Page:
Traditional, Holistic Vets and Integrative Veterinary Medicine: What’s the Difference?

Veterinarians are doctors that are licensed to practice medicine on animals of all species and have received training primarily in conventional treatment options. Some veterinarians opt to take further training and choose to practice holistic or integrative medicine and offer alternative therapies that aim to offer treatments to complement Western medical/traditional treatments. In times where western medicine has no treatment options and as an added treatment option, alternative therapies may provide alternatives to traditional therapies. It is important for pet owners to understand that alternative therapies can be used to complement conventional medicine providing a whole-body approach which is why they are often called integrative therapies.

What is a Traditional Veterinarian?

Traditional medical treatments and protocols involving medications and surgery are referred to as Western, allopathic, mainstream, orthodox, biomedicine, or conventional medicine.

In Western veterinary medicine, when your pet has an ailment, there is often an extensive diagnostic workup, including blood, urine and radiographic tests, before a definitive diagnosis is made. Then treatments like surgery, antibiotics, anti-inflammatory drugs and other medications are used to treat or suppress symptoms. This is what most people think of when they think of when their pet sees a veterinarian.

Although conventional veterinary treatment is excellent at diagnostics, it mostly treats our pets’ symptoms and doesn’t always address the root cause of why the illness occurred in the first place.

Traditional veterinary preventative care focuses heavily on the importance of regular vaccinations, examinations, diagnostic testing, including blood work and fecal examinations to keep your pet safe from infectious diseases. Vaccines are not only extremely successful, but some vaccines, like Rabies, are also a legal requirement in most states. Traditional vets help owners understand the science behind vaccinations and why they’re important in protecting your pet from disease. There are sometimes limitations to what traditional veterinary medicine can find answers for or treat, however.

What is a Holistic Veterinarian?

According to the AHVMA, holistic vet care means “taking in the whole picture of the patient – the environment, the disease pattern, the relationship of pet with owner – and developing a treatment protocol using a wide range of therapies for healing the patient.”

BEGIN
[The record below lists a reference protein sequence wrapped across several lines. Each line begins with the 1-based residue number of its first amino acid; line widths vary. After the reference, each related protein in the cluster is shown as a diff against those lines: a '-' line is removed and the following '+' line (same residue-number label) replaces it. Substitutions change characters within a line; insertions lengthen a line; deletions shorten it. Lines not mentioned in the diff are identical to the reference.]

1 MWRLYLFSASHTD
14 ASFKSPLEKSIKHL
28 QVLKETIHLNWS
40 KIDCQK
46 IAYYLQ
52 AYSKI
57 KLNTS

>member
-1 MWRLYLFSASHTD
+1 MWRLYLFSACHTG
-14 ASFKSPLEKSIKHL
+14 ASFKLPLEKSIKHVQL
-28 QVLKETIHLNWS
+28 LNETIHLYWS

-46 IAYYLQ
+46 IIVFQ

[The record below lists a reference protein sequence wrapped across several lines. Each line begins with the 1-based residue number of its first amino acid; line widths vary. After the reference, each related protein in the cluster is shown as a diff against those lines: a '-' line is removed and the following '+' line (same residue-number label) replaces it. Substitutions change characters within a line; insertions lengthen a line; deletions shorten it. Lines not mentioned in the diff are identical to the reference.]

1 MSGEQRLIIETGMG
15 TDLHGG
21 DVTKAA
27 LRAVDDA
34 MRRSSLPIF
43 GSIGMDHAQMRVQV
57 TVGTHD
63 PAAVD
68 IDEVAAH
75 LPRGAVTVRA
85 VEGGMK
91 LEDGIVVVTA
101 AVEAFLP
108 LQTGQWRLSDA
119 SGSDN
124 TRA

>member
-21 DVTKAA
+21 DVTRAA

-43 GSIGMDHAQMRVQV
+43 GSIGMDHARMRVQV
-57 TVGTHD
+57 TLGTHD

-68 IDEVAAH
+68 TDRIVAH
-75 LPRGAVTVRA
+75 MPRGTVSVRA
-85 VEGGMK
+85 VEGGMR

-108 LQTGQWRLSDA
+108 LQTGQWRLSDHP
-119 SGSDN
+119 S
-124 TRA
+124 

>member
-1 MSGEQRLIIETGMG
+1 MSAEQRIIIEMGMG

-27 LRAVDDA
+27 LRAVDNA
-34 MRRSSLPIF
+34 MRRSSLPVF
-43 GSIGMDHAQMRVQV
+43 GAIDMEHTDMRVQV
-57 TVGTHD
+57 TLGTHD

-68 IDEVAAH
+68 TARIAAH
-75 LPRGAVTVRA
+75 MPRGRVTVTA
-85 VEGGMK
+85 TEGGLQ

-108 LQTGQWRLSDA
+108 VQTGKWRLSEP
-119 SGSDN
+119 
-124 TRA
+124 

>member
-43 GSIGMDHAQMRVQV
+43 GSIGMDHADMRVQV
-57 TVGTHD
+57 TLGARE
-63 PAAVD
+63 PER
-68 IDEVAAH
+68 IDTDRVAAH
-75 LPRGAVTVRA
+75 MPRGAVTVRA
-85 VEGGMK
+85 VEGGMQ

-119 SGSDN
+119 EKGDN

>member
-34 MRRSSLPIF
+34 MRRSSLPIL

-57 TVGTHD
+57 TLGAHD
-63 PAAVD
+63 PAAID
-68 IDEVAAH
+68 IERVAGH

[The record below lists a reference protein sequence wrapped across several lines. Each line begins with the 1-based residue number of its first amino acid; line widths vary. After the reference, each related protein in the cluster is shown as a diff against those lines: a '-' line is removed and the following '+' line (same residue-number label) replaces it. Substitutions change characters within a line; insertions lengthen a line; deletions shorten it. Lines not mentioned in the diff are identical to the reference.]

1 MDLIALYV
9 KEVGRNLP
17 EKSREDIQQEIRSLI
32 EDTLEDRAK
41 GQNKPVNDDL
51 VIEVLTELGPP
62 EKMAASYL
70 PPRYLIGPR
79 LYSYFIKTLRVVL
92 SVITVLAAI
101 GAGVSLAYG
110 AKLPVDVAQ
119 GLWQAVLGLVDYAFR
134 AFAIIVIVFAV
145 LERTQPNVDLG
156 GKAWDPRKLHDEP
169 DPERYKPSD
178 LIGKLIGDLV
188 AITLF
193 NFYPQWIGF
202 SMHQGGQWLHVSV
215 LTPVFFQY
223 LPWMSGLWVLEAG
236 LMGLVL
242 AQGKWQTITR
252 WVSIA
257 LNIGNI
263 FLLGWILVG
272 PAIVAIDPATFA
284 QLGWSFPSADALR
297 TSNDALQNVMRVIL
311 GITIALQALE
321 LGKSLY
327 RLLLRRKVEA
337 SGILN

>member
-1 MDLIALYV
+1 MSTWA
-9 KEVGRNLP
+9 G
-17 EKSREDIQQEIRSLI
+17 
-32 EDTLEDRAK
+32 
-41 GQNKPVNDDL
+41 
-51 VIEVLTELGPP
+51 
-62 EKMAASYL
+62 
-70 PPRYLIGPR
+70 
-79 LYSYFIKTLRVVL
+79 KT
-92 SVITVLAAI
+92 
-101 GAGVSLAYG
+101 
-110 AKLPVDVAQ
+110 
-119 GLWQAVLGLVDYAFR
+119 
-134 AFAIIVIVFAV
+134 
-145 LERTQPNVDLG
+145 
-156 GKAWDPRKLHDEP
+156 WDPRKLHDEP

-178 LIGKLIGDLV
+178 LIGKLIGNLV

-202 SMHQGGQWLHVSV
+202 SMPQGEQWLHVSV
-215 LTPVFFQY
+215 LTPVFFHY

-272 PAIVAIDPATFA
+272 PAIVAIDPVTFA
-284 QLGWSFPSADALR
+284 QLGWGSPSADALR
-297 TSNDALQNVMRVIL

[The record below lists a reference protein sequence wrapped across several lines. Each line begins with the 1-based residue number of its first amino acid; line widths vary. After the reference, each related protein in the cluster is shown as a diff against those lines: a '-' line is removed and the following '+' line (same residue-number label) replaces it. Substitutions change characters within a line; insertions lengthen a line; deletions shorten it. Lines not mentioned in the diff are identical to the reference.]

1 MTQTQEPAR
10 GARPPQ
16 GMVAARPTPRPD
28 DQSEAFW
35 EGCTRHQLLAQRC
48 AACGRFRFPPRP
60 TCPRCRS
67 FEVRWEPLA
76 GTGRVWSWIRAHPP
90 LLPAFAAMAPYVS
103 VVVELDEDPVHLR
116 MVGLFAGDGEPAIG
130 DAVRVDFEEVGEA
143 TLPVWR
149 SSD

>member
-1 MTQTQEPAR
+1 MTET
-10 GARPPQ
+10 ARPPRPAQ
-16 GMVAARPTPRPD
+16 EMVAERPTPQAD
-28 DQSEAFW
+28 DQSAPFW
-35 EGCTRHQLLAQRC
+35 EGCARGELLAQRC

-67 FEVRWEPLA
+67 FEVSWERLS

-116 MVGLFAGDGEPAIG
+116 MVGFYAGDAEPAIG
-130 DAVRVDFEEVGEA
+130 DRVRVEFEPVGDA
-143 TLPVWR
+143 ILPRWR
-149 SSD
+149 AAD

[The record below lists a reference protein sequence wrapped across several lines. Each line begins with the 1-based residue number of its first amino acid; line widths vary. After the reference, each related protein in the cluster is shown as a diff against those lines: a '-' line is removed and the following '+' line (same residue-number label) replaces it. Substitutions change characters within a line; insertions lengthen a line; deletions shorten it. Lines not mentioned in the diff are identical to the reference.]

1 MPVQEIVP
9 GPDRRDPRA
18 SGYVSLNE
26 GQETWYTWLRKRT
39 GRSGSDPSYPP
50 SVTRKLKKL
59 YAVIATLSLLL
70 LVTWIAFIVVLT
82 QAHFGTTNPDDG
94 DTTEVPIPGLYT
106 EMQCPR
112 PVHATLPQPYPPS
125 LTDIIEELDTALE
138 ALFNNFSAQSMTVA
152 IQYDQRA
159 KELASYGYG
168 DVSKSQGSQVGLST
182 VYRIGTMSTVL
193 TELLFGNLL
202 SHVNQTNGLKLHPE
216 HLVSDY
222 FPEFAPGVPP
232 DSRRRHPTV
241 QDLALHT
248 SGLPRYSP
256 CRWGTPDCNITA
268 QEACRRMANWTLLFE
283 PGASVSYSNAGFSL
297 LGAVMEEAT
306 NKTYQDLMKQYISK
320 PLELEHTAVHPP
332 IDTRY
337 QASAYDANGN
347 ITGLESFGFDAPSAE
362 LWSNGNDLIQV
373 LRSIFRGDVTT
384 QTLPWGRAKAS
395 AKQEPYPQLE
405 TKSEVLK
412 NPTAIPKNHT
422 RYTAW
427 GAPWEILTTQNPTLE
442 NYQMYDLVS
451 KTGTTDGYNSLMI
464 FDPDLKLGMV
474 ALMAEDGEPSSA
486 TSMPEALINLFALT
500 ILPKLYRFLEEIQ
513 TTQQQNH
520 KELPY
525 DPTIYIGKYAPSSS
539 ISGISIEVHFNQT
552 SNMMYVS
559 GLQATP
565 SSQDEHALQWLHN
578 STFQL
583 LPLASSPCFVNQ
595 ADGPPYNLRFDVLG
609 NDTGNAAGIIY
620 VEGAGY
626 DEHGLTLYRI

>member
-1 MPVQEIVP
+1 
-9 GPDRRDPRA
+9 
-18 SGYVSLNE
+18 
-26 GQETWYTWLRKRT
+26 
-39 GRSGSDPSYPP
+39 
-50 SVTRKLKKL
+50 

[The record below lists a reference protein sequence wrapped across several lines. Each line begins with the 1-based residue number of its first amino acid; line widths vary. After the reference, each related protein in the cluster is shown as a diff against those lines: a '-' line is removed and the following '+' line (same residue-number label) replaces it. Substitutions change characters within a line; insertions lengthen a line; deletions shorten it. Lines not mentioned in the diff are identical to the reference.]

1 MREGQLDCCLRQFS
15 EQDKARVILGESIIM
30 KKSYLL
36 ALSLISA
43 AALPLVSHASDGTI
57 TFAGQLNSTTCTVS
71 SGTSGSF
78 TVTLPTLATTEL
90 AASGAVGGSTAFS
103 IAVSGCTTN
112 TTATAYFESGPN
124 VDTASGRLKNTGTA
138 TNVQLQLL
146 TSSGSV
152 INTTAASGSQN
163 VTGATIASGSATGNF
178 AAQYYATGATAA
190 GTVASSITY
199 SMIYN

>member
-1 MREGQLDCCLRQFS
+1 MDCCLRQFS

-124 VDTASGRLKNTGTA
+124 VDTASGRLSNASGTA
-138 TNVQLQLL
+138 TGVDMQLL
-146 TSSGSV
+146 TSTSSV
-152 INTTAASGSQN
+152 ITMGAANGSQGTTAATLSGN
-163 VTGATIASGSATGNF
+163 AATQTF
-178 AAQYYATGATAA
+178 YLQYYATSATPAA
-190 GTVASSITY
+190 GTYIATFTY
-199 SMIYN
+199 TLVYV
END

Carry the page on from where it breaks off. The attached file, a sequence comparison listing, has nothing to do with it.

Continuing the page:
Holistic veterinary-care takes a whole-body approach. The primary difference between holistic and traditional veterinary care is that your holistic vet will not only look at the problem and its most obvious cause but will also assess the overall health and wellbeing of your pet in ways that, to the untrained, may seem like it is not related to the problem at hand.  The whole pet will be evaluated with special care to evaluate the pet’s preferences, their personality, their other ailments and their history. Your pet’s pulses and even their tongue color can give holistic veterinarians information about your pet’s underlying health.

Holistic vets take a much more natural approach to healing and will usually recommend a variety of different, “alternative” treatments and lifestyle changes and may recommend a Chinese herbal therapy, food therapy, acupuncture, homeopathy, chiropractic care or other adjunctive therapies.

What is Integrative Veterinary Medicine?

Integrative medicine embraces the incorporation of alternative therapies together with mainstream Western medical practice. This type of medicine combines many Chinese and holistic therapies mentioned above such as veterinary acupuncture, herbs and food therapy with the positive attributes of Western medical techniques, like emergency medicine and critical care, advanced dental and surgical methods and sophisticated diagnostic tools. When it comes to vaccinations, Integrative vets understand the importance of vaccinations but may be more likely to evaluate a pet’s vaccine needs based on exposure and tailor vaccinations based on their specific needs. They may even recommend titers for some vaccinations (these are blood tests that evaluate the antibody level response to a specific vaccine).

Working together to provide more

Combining traditional medicine with alternative therapies gives us more opportunities to keep your pets healthy and more options on how to treat them when they become sick. Here at Mobile Pet Vet, we are an integrative practice and we use the best of both conventional and holistic veterinary medicine, aiming to restore health and balance on all levels of physical, mental and emotional wellbeing of your pet. When Western medicine has no answers to your pet’s illness, our holistic approach gives us more options to choose from in our toolbox. With our cancer patients, we are happy to offer some options that conventional therapy doesn’t and have found that our patient’s quality of life is often extended beyond what was expected by traditional veterinary care… in some cases years past the months they were originally given!

Lisa Beagan

Lisa Beagan

Dr. Lisa Beagan is a 1995 graduate of the Cummings School of Veterinary Medicine at Tufts University. After working in an equine practice then a small animal clinic, she opened Mobile Pet Vet in 2003. Dr. Beagan has also completed a veterinary acupuncture certification through the International Veterinary Acupuncture Society.

More from the Blog